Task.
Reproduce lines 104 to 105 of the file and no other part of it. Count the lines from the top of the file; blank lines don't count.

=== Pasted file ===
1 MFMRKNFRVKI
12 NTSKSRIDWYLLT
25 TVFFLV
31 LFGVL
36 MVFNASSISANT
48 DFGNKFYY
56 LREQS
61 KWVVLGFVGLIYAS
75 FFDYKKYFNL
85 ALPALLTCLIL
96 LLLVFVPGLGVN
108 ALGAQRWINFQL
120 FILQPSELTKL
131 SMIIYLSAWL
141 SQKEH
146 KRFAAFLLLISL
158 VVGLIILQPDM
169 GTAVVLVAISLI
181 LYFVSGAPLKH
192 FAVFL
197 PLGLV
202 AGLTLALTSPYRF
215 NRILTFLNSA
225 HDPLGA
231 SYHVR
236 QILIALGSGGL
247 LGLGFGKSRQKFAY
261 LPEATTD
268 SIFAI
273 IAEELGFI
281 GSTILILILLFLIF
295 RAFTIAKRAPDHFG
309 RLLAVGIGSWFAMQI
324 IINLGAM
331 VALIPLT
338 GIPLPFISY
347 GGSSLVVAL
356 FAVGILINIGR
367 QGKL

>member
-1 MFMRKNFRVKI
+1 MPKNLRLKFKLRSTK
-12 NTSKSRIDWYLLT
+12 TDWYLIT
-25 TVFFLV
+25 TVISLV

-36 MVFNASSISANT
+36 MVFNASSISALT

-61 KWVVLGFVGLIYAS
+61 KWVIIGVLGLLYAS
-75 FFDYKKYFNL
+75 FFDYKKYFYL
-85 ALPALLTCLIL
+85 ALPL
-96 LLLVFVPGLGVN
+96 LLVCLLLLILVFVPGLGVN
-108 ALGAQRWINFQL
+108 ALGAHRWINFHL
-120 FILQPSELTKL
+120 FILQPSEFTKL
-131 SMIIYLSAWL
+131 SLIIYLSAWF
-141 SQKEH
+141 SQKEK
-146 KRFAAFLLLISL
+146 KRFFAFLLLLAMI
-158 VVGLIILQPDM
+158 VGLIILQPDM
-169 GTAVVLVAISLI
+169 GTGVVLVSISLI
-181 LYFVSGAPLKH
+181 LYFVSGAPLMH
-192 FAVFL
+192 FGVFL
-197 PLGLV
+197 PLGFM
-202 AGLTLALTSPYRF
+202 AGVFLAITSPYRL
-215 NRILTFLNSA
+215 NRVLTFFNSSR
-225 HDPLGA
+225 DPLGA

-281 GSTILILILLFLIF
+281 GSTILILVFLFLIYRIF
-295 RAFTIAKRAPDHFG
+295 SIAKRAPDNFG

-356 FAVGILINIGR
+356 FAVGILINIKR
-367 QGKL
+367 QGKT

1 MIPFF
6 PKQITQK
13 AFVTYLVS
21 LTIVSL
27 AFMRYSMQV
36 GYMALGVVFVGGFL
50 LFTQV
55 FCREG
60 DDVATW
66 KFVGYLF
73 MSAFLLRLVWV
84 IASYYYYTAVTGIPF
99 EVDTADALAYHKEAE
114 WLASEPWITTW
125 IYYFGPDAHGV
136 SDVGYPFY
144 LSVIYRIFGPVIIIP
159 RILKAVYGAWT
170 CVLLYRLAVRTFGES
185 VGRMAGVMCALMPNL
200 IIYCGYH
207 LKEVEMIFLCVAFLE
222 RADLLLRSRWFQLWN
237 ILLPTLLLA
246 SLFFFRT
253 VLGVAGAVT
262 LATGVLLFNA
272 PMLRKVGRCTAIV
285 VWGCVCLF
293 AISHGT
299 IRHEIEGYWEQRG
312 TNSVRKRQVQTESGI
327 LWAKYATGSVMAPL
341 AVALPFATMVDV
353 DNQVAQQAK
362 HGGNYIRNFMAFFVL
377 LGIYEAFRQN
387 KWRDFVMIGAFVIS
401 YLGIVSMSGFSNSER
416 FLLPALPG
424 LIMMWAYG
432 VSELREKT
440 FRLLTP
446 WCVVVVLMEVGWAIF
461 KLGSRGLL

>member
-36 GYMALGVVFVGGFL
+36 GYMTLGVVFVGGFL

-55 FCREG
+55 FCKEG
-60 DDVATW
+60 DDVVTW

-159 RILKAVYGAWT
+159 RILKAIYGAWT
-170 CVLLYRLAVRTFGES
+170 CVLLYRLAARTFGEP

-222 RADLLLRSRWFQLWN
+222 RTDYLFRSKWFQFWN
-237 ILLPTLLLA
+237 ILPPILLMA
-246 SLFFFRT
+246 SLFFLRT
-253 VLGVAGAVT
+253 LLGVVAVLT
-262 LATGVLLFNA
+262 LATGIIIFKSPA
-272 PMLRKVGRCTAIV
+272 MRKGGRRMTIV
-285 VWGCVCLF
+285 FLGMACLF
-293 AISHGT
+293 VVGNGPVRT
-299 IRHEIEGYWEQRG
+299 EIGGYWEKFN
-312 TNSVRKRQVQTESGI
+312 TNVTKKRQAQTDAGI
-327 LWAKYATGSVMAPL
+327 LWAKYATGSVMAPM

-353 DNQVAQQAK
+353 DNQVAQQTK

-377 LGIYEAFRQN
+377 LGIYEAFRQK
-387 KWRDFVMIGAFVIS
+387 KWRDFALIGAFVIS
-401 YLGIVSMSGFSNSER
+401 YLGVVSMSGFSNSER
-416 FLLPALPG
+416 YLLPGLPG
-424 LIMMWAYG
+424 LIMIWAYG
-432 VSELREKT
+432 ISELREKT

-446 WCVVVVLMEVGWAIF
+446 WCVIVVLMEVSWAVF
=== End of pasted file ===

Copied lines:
114 WLASEPWITTW
125 IYYFGPDAHGV